Schools across US find alternatives to suspending students
DALLAS — The recent arrest of a 14-year-old Muslim boy whose teacher mistook his homemade clock for a bomb led to widespread ridicule of school officials and accusations that Islamophobia may have played a part.
It earned Ahmed Mohamed an invitation to the White House, where the Irving teen will attend astronomy night Monday. But it also got him a three-day suspension, which he says the district insisted he serve even after it was clear it was just a clock.
Ahmed’s suspension — his parents have since withdrawn him from the school — reflects the rigid disciplinary policies that many U.S. schools adopted in the 1990s. But many districts, including some of the nation’s largest, have been softening their approach, foregoing automatic suspensions, expulsions and calls to the police for one-on-one counseling and less severe forms of punishment.
“When we can’t tell the difference between a serious problem and a non-serious problem with a kid in school, the problem is not the kid: It is us,” said Michael Gilbert, who heads the San Antonio-based National Association of Community and Restorative Justice, which advocates a focus on dialogue instead of punishments.
The school districts in New York, Los Angeles and Denver are just some of those that have moved away from discipline policies that relied heavily on suspensions. State governments have also been taking action: This year, Connecticut limited out-of-school suspensions and expulsions for students up through the second grade, Texas decriminalized truancy and Oregon limited when suspensions and expulsions can be applied to students up through the fifth grade.
Last year, the Obama administration asked schools to abandon policies that send kids to court, issuing guidelines encouraging training school personnel in conflict resolution.
“We’re seeing a lot of change at the federal, state and local level that I think is moving us in a new direction,” said Russell Skiba, director of The Equity Project at Indiana University. But, he added, “There are still a lot of schools that don’t have the resources or are afraid to move to something else.”
Denver Public Schools started implementing a so-called restorative discipline program in 2008. District leaders were concerned about the high number of suspensions and expulsions, which the grassroots group Padres & Jovenes Unidos pointed out were being disproportionately used to punish minority students.
One such student, Margarita Atencio, said her Denver school suspended her in seventh grade — before the new policies were fully in place — after other girls beat her up and blamed her for the incident. When she returned, she couldn’t concentrate on her studies because she was afraid it would happen again. It did, and this time she was expelled, she said.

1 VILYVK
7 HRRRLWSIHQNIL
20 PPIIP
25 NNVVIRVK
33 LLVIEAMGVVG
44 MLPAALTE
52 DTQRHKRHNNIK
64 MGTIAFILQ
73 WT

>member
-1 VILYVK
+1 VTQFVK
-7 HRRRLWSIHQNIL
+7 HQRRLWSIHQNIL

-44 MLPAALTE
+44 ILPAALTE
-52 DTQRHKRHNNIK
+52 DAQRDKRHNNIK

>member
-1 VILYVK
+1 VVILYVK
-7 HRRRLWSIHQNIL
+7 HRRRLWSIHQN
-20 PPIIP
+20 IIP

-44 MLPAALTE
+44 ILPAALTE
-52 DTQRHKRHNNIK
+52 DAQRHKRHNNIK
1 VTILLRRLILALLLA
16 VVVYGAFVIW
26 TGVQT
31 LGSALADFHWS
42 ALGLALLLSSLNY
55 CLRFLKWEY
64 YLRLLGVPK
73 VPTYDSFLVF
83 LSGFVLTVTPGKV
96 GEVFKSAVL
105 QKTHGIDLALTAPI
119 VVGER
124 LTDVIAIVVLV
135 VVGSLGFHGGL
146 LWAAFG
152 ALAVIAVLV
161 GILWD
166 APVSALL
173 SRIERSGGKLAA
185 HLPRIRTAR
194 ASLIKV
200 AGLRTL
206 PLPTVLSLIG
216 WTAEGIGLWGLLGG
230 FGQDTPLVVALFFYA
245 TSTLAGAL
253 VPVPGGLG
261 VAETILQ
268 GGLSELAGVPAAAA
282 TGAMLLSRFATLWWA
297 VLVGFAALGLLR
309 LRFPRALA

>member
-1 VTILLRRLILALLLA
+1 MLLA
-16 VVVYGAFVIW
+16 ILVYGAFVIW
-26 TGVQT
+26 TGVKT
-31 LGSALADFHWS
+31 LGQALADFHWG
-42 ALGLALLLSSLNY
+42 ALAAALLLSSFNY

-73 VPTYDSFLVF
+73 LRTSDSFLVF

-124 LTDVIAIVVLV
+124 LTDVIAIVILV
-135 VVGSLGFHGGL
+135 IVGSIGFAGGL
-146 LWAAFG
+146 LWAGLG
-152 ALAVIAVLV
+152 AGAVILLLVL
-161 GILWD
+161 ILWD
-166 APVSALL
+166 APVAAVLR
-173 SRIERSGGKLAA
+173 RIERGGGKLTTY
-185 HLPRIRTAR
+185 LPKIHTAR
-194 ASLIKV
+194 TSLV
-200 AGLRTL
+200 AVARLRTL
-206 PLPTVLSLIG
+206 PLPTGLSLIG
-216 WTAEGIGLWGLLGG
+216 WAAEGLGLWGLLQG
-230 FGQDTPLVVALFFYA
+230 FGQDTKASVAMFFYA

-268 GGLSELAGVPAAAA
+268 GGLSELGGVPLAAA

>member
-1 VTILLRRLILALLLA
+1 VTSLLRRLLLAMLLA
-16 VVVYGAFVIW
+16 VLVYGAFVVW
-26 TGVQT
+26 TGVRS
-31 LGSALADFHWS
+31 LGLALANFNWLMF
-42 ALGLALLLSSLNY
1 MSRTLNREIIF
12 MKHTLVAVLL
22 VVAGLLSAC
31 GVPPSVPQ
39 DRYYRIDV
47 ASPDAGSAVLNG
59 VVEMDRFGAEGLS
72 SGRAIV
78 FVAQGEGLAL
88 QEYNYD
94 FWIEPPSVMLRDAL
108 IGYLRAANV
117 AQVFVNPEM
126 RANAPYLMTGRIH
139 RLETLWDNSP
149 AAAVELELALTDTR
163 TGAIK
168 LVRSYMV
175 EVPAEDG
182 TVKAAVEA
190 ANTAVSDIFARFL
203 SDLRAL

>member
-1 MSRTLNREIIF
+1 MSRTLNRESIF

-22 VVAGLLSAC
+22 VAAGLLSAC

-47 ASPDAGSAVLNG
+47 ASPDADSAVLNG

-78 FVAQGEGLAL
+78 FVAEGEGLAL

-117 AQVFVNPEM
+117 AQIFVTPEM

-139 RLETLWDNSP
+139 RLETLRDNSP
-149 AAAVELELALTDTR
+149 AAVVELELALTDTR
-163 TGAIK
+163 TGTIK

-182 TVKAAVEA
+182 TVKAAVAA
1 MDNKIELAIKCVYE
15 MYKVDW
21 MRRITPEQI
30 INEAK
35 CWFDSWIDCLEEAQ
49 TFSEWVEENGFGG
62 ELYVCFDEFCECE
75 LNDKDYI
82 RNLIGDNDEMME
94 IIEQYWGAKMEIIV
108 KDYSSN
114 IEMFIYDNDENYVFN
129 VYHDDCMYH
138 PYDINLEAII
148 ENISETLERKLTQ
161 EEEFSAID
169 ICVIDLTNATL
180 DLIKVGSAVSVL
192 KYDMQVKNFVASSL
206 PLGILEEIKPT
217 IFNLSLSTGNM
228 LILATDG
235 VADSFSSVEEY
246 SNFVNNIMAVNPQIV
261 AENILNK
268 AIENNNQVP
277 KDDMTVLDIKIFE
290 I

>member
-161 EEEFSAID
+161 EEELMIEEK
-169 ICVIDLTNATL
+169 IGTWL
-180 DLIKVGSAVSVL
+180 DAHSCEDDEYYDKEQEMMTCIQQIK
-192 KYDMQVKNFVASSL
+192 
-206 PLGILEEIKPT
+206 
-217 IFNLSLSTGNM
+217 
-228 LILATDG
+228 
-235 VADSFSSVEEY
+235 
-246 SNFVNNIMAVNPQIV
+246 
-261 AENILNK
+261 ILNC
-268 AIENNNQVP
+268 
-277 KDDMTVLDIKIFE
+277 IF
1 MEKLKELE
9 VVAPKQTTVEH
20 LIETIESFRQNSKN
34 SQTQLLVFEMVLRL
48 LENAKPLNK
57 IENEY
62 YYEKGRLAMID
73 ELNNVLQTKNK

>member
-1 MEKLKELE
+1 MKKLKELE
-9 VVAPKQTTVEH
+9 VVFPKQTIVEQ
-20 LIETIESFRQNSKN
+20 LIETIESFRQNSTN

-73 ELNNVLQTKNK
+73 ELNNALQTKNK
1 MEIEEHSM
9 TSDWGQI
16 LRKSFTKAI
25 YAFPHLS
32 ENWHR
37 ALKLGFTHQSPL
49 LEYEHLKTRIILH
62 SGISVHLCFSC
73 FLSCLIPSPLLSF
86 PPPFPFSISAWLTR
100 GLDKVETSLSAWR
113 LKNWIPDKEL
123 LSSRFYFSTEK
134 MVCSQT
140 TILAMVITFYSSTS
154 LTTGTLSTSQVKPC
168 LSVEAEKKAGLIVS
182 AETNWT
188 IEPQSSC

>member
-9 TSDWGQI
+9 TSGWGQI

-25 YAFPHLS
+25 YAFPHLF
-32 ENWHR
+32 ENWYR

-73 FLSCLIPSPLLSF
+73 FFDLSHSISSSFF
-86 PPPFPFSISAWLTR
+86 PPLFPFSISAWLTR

“I was just done. I thought since nobody was on my side, that nobody cared about me really,” said Atencio, who had to repeat the seventh grade. Now 19 and a recent high school graduate, she has volunteered as a youth leader for Padres & Jovenes Unidos for three years.
Eldridge Greer, who runs the Denver district’s Whole Child Supports program, said the school year before the policy changes began taking effect, there were about 11,500 out-of-school suspensions and 167 expulsions. He said last school year, those figures were down significantly, to about 5,400 suspensions and 55 expulsions.
Before the change, students involved in incidents like shouting matches would receive out-of-school suspensions, but nothing would be done to address their behavior, Greer said. Now, such students might meet with a school official instead to discuss the reasons for the spat and to try to address them.
Daniel Kim, director of youth organizing for Padres & Jovenes Unidos, said that while the change in school discipline policies is benefiting all students, there are still disparities in the punishment rates for minorities when compared to whites — especially for blacks.
Outgoing U.S. Education Secretary Arne Duncan said last month that suspensions and expulsions “track too closely with race and class.”
“This is not just about explicit, obvious bias. Indeed, sometimes, when a genuinely-transparent moment of bias arises, the whole country stops and takes a break. A child holds a clock. And we see a bomb,” he said. “But more often, it’s far subtler stuff.”
After Ahmed’s arrest, the police chief said there was no evidence that he meant to cause alarm. But the school district has declined to explain its handling of the incident, citing student privacy laws. A spokeswoman has said the district could provide “a different viewpoint” if given permission by the family to release his school records.
Dan Losen, director of the Center for Civil Rights Remedies at UCLA’s Civil Rights Project, said his group’s report looking at the most recent U.S. numbers found out-of-school suspension rates leveling off and racial gaps narrowing slightly.
Philip Carney said that three years after starting a restorative discipline program as principal of Ed White Middle School in San Antonio, out-of-school suspensions have dropped by 72 percent.
“We even got to the point where students are handling their own conflicts, now with us just observing and setting up the process,” said Carney, now the restorative discipline coordinator for his school district.
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